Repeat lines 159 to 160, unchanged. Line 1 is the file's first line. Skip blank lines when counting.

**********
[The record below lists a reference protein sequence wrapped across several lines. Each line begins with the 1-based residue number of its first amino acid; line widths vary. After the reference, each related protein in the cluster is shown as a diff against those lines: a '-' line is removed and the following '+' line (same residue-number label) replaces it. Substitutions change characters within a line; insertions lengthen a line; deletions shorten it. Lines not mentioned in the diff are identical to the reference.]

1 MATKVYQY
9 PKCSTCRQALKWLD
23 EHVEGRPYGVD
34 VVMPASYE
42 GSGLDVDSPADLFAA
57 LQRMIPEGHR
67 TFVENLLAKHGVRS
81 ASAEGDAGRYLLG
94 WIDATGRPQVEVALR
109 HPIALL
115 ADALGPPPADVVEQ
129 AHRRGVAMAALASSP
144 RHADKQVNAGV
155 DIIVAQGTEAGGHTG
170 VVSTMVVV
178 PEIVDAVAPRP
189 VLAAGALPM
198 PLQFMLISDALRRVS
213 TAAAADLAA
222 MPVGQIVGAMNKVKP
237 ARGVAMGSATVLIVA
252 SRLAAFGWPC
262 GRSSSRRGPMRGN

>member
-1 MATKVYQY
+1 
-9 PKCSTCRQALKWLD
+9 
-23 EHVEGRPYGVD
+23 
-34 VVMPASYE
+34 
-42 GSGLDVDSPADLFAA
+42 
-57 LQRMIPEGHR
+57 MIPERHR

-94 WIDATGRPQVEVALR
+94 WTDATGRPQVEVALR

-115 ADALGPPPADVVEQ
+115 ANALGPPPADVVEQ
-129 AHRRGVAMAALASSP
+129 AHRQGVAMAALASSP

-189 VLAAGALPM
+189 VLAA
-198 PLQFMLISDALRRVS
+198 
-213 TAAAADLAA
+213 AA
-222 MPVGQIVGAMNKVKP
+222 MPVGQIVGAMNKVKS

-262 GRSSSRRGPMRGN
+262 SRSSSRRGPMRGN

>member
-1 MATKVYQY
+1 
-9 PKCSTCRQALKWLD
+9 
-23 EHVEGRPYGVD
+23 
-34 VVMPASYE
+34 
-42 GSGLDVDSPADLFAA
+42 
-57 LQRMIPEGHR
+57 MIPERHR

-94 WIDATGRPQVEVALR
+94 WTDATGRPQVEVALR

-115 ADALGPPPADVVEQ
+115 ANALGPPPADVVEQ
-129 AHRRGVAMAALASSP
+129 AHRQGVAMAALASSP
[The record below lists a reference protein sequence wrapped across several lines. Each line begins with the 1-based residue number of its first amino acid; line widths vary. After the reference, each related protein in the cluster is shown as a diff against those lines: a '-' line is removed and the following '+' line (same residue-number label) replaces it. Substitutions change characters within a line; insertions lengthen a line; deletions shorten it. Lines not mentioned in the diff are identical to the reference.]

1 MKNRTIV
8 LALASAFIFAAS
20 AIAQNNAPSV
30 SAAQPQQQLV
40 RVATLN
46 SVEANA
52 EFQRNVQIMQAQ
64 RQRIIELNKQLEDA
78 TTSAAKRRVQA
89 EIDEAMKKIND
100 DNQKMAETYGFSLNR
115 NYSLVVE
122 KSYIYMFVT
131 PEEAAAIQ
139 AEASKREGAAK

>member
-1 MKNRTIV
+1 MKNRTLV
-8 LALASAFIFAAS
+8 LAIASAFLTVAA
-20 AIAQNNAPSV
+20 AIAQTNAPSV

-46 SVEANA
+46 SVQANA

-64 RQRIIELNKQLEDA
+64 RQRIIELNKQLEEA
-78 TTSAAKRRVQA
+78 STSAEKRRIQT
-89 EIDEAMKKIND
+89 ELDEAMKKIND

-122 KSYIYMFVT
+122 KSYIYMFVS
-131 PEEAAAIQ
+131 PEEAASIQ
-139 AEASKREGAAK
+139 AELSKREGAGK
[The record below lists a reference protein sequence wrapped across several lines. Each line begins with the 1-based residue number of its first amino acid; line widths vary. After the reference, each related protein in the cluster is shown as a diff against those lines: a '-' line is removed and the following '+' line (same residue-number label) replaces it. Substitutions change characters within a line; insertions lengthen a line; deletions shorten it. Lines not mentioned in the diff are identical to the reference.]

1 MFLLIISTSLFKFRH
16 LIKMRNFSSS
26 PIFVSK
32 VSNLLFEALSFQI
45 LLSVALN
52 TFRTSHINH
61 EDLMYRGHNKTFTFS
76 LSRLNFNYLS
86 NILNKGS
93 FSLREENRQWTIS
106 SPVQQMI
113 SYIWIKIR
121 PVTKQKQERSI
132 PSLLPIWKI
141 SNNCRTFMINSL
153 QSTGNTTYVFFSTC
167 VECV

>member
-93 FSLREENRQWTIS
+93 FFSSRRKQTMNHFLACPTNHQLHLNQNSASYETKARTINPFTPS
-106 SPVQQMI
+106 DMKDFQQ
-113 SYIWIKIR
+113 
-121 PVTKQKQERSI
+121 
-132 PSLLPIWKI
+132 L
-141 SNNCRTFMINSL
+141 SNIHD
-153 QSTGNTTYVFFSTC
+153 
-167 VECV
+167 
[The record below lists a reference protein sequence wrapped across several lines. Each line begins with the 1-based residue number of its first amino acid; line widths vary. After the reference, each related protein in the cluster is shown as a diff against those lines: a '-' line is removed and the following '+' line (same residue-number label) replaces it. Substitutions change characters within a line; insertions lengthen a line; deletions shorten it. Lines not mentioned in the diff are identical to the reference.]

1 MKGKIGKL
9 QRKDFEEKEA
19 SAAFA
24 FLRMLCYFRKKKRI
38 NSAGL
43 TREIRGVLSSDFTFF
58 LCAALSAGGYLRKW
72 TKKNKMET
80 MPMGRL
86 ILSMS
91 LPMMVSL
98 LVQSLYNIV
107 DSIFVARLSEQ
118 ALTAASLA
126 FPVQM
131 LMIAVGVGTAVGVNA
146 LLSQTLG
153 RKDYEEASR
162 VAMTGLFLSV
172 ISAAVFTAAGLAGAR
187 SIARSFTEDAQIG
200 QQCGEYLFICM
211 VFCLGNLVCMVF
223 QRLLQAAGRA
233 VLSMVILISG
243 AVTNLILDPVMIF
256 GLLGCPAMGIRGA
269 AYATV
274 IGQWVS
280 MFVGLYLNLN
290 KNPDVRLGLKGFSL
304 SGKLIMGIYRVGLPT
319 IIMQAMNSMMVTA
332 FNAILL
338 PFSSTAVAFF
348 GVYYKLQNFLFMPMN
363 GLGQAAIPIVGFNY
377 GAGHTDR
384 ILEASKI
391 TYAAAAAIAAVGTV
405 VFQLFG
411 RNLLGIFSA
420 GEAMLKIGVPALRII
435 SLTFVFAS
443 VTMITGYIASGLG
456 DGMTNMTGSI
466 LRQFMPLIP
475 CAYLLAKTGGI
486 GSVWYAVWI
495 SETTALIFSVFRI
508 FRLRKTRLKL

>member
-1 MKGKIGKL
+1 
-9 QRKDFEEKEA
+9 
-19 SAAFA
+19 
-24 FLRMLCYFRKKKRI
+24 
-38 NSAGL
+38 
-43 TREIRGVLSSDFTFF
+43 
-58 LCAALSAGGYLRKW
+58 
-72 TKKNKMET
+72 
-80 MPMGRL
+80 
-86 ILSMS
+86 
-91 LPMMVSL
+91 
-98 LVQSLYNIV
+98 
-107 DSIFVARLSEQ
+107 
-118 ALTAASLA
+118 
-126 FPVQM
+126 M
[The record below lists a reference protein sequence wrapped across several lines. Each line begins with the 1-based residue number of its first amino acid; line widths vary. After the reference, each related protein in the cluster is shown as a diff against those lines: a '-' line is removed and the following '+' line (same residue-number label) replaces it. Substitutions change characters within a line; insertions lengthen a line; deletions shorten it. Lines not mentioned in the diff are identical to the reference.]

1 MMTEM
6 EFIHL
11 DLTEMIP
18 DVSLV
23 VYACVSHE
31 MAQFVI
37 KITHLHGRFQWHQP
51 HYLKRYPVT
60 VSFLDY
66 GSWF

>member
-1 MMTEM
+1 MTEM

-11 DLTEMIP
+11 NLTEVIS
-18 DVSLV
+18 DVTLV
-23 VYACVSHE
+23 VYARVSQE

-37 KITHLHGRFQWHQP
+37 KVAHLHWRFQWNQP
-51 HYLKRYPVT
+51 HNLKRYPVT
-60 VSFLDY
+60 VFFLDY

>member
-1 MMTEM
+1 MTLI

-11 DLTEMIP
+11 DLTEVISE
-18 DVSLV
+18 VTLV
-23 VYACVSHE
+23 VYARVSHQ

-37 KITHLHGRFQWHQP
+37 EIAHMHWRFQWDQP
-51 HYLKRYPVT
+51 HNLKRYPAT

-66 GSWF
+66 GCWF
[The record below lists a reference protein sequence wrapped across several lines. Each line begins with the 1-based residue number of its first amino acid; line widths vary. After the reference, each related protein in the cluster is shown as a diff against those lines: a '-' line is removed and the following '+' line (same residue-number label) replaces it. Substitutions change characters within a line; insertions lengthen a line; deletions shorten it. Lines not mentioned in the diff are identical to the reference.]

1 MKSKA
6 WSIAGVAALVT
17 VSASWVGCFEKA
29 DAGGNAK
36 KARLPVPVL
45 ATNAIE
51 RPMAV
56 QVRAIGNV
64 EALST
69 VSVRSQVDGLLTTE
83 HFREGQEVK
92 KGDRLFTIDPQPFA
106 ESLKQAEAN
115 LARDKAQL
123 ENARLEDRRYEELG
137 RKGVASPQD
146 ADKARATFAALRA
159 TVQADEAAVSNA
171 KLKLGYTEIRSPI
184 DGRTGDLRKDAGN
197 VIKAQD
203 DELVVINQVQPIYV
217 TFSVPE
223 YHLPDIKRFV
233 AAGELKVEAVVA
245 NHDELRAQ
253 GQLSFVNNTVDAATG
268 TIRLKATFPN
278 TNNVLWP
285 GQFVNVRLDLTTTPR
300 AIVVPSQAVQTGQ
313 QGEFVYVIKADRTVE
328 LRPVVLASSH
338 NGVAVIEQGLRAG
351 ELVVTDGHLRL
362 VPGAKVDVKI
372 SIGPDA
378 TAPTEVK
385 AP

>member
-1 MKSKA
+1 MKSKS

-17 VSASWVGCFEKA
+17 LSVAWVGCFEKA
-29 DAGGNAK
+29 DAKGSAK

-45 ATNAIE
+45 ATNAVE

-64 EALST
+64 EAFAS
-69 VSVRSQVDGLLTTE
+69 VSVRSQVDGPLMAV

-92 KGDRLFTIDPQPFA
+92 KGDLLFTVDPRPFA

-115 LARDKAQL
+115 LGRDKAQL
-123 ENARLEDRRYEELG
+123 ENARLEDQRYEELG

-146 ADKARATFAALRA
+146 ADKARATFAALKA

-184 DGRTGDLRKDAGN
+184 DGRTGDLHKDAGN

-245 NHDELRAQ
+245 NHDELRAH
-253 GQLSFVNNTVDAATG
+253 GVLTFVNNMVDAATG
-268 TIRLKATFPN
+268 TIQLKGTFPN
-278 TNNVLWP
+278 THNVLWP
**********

118 ALTAASLA
126 FPVQM